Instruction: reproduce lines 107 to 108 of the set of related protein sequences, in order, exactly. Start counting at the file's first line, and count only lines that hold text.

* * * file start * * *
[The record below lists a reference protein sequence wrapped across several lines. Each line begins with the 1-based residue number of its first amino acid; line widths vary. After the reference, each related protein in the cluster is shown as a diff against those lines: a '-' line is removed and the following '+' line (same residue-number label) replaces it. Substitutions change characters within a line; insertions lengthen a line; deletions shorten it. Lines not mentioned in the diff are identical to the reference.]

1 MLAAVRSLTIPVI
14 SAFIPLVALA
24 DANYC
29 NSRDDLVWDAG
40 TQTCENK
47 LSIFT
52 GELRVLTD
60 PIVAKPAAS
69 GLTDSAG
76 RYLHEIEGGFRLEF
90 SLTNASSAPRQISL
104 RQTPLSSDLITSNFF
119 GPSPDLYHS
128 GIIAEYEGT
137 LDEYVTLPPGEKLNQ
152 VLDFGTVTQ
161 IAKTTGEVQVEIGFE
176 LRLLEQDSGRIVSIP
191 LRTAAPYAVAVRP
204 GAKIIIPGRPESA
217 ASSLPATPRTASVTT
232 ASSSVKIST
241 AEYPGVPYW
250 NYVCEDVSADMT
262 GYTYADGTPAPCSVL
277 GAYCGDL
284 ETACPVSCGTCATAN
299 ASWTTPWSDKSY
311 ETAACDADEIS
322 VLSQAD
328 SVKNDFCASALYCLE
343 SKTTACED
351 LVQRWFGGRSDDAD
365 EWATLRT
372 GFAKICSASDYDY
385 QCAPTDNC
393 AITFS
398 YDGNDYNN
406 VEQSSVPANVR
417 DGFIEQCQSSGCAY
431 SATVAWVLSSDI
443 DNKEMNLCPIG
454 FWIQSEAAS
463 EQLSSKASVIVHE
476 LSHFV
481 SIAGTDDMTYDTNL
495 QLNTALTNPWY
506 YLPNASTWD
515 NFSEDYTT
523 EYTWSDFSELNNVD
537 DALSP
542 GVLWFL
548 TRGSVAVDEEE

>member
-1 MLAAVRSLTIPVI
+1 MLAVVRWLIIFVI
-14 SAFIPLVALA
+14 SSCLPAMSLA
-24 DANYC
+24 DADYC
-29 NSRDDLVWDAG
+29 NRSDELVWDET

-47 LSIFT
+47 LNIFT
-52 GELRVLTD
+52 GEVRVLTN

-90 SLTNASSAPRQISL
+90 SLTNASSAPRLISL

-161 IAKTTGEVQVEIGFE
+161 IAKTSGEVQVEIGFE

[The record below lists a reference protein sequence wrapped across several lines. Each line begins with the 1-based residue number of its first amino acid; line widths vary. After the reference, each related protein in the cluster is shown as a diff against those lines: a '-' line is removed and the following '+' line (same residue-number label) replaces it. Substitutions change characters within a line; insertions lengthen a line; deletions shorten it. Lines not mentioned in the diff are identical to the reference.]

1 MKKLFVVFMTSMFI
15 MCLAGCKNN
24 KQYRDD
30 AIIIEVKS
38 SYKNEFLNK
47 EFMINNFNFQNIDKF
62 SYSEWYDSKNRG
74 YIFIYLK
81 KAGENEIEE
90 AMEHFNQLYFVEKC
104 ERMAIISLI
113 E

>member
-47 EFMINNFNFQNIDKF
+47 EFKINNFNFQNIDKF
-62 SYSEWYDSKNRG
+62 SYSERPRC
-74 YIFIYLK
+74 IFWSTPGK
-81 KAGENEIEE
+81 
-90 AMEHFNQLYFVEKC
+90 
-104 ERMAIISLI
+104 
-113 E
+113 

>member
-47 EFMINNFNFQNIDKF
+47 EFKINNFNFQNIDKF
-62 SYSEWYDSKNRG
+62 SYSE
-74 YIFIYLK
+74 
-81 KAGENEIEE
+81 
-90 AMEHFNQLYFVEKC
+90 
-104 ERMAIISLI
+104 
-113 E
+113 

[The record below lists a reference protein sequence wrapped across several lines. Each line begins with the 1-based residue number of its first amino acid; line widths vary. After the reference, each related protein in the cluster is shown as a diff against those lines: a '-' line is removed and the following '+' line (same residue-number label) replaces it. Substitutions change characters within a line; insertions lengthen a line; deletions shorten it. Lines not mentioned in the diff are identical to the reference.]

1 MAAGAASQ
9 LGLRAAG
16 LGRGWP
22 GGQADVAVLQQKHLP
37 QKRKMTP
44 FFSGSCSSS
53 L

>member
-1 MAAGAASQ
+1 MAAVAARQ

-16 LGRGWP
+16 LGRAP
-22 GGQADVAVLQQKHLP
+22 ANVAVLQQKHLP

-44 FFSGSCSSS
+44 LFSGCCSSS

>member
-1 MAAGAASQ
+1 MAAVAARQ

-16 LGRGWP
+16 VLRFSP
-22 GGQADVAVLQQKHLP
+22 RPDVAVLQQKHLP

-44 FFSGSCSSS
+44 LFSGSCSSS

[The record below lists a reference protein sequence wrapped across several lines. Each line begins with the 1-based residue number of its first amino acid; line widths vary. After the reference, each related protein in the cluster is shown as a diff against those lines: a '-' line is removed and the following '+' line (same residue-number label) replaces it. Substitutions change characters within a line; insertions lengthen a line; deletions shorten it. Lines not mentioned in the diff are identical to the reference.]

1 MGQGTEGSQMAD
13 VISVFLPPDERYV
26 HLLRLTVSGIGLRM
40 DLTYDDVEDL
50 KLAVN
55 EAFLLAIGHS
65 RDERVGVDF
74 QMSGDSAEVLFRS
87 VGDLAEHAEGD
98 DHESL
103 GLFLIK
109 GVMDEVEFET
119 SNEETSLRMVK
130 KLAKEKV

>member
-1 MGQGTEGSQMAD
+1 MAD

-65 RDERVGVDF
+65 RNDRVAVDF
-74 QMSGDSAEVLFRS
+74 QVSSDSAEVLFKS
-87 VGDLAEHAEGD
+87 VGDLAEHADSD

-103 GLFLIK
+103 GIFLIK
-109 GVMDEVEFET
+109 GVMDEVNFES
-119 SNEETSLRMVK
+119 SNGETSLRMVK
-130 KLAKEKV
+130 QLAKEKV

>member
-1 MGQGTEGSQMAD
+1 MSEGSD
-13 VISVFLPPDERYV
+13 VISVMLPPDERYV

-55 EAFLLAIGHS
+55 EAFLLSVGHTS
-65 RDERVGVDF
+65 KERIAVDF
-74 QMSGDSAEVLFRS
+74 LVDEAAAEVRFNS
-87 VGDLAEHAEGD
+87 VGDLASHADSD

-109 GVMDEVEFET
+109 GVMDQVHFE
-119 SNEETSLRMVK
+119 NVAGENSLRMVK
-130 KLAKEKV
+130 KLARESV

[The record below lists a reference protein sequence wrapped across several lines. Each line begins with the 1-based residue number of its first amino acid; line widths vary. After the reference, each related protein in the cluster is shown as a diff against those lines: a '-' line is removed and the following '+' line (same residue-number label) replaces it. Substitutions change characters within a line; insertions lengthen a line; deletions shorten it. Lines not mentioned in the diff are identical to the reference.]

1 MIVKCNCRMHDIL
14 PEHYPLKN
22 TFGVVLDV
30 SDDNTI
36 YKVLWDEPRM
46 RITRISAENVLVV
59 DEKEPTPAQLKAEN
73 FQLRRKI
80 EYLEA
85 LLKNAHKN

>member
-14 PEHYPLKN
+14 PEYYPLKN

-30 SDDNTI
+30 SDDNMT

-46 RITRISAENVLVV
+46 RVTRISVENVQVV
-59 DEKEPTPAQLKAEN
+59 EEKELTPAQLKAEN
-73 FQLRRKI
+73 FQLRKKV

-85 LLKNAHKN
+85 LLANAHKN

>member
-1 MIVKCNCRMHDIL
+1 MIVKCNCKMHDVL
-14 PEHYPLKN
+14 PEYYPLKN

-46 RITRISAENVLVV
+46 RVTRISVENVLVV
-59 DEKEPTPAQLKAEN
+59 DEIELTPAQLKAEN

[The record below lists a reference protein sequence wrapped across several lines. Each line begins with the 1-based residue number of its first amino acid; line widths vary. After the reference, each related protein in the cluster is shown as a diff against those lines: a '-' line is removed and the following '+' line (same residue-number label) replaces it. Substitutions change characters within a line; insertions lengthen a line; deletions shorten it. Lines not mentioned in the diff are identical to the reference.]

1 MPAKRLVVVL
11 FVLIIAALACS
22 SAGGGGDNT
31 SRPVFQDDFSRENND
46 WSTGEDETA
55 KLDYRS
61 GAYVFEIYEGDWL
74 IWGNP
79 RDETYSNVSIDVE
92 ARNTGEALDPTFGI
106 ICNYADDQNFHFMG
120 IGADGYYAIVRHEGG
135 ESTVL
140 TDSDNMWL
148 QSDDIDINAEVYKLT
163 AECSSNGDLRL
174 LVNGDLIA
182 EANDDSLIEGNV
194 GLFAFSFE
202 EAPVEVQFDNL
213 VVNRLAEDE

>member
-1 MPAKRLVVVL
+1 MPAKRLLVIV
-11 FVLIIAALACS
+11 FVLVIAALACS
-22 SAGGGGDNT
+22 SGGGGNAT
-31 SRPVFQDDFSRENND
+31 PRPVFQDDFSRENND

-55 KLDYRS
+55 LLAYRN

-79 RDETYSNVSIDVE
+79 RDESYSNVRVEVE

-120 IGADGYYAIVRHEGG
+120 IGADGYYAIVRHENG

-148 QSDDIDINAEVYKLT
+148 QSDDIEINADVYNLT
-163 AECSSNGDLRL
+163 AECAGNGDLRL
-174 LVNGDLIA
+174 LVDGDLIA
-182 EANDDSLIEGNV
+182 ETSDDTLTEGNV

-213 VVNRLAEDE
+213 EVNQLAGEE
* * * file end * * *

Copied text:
-81 KAGENEIEE
+81 